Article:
More than 18 months after legislation creating a do-not-call registry passed through the Parliamentary process, the CRTC today released the much-anticipated rules for the registry (rules here, CRTC release here, media coverage here). As I argued just last week, this process has taken far too long and even today's announcement does not provide much sense of when the Canadian registry will be operational. In fact, alongside the rules, the CRTC announced that it plans to release an RFP to find someone to run the registry later this month, but that the process will undoubtedly stretch until well into 2008.
Some of the key points in the just-released rules:
- Canadians will be able to register their number by phone, fax, or online (up to three numbers on the Web)
- there will be a 31 day grace period for organizations to implement a do-not-call request
- the CRTC rejected a request from the financial services industry to include a new exception for personal referrals
- all exempted organizations (political parties, pollsters, newspapers, charities, businesses with prior relationship) will be required to maintain their own do-not-call registries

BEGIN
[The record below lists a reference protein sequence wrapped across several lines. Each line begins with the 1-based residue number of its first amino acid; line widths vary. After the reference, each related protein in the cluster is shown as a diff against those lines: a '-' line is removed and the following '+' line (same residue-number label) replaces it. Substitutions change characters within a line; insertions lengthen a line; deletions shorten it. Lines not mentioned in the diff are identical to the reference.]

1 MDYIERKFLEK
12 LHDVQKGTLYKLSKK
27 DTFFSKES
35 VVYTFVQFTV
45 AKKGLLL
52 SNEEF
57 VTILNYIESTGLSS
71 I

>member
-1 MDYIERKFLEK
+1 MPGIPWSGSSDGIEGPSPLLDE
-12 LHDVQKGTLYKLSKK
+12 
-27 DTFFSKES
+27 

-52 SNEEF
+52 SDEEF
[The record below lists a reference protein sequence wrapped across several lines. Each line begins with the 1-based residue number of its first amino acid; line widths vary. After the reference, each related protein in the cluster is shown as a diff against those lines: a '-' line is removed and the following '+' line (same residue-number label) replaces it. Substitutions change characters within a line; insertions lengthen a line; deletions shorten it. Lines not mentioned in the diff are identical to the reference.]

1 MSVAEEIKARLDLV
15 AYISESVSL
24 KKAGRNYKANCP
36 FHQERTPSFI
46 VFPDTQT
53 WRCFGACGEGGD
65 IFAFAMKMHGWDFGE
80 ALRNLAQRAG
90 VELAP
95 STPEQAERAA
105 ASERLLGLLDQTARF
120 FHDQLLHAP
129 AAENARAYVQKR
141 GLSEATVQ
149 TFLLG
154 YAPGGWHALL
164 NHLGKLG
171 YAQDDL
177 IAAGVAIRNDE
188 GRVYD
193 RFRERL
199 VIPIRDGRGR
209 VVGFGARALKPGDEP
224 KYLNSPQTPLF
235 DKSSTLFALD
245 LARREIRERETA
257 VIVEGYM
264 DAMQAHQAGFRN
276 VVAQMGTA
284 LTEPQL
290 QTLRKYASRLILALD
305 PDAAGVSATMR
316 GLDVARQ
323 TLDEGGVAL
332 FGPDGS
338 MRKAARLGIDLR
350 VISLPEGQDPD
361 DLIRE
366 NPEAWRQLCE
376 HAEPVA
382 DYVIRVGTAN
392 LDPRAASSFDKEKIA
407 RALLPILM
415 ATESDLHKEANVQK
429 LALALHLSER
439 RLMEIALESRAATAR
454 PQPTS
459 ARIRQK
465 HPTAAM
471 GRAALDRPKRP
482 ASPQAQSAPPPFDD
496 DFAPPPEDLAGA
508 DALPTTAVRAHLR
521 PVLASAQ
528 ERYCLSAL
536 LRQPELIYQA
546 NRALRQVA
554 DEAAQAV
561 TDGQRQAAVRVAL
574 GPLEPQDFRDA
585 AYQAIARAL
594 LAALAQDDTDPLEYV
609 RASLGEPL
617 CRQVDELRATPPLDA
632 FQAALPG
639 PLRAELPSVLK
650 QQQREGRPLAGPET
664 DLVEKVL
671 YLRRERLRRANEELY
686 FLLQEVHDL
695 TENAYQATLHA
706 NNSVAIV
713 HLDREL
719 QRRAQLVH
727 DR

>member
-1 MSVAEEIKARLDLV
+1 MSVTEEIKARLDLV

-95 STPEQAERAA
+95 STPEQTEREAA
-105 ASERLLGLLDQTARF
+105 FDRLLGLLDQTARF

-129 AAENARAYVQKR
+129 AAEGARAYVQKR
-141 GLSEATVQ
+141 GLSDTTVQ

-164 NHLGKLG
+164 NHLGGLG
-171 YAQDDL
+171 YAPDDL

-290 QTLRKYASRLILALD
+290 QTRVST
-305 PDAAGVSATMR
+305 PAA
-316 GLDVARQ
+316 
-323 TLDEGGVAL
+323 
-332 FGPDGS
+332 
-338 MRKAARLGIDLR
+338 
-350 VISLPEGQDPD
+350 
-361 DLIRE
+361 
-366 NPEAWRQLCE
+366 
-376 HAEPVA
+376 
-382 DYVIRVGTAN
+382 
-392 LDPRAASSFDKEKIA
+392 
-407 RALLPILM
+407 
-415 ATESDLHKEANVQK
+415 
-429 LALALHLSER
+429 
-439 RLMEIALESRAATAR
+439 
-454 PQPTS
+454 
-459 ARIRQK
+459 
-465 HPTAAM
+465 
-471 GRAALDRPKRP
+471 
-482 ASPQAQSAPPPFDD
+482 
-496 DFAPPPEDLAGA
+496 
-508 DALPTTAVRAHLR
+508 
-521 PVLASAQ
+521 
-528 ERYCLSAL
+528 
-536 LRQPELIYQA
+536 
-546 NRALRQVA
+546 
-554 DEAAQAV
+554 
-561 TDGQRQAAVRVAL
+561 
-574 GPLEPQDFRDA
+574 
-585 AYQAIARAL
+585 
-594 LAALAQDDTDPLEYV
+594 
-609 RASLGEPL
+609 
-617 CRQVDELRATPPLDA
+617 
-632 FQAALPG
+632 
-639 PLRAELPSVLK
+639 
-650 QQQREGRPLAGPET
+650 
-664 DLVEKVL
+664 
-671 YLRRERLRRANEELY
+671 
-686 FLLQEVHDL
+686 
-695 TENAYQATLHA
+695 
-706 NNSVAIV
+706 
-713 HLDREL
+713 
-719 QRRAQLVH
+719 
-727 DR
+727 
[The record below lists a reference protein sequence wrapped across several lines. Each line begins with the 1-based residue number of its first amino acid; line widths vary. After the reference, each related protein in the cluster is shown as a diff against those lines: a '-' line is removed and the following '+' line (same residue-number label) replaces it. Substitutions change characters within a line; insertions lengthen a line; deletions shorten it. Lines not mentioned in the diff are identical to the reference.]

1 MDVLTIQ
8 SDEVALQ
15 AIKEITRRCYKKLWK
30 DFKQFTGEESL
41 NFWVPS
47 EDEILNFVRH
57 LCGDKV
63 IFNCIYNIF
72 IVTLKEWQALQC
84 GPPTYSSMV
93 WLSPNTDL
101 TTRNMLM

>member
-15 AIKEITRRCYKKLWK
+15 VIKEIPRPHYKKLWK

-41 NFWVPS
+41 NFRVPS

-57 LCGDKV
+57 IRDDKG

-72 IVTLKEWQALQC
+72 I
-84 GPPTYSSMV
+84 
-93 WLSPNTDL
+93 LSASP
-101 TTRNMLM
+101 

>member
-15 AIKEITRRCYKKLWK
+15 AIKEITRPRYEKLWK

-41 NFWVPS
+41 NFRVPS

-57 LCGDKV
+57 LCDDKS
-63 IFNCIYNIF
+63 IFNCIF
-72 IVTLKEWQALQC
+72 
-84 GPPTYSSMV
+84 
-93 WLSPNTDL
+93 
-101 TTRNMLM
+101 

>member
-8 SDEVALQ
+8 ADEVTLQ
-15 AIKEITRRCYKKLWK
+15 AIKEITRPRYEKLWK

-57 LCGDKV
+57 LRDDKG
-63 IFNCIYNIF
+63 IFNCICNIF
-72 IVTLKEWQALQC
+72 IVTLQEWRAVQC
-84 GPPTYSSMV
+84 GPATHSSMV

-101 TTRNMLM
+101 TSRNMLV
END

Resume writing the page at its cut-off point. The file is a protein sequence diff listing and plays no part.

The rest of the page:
- there will be no cost to register phone numbers on the registry. The registry will instead be funded by requiring telemarketers to pay a subscription fee to ensure they have a "clean" list
- Canadians can register on their own or select someone to add their number on their behalf
- there will be a renewal requirement every three years for registered numbers
- organizations can still contact a number registered on the do-not-call list if the person has provided their express consent to do so
- telemarketers will be prohibited from sharing the do-not-call list with others
- Canadians must file complaints within 14 days
- there are no penalties on Canadians for making a false complaint about a do-not-call registry violation
- the CRTC will make violations public
- the phone companies have been ordered to raise public awareness about how Canadians can register their numbers on the do-not-call registry
While it is good to see this moving forward, it is still likely to be many months before a do-not-call registry becomes a reality in Canada. Moreover, there remains considerable uncertainty about whether a privately-run for-profit registry will be viable. Today's release is a positive development, yet the phone is unlikely to stop ringing anytime soon.